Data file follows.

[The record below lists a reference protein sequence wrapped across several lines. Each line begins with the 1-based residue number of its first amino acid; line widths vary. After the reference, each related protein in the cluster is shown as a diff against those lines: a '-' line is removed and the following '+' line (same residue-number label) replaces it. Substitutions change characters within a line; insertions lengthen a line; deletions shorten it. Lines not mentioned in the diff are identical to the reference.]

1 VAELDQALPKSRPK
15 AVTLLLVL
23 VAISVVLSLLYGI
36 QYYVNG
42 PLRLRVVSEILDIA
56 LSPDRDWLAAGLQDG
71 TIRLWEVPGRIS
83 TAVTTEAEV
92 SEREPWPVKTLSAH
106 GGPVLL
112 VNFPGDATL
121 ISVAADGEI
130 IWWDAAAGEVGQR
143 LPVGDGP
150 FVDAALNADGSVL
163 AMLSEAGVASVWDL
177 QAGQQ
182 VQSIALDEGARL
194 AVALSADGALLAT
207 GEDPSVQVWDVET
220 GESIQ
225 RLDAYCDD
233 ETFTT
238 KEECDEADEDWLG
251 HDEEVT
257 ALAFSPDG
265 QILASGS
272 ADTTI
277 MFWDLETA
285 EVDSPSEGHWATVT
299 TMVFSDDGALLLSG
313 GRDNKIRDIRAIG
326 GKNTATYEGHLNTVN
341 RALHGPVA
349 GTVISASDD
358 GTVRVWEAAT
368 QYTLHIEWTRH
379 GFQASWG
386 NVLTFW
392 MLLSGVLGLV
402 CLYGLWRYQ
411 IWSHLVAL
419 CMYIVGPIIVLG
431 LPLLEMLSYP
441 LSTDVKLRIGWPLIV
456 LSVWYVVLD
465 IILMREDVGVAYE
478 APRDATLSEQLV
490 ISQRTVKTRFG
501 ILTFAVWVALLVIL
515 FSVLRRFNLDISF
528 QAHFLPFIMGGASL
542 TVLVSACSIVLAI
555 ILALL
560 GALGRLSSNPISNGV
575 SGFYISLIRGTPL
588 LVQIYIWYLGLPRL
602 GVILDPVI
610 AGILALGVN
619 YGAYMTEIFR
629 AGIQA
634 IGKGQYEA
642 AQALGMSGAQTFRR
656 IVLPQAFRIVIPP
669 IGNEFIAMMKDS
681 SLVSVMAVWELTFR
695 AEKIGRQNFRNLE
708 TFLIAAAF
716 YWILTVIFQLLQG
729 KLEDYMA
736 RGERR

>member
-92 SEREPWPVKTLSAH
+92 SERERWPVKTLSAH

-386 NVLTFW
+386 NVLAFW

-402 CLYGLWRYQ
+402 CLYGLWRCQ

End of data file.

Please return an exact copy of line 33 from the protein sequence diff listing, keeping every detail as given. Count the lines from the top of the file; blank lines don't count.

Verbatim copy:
313 GRDNKIRDIRAIG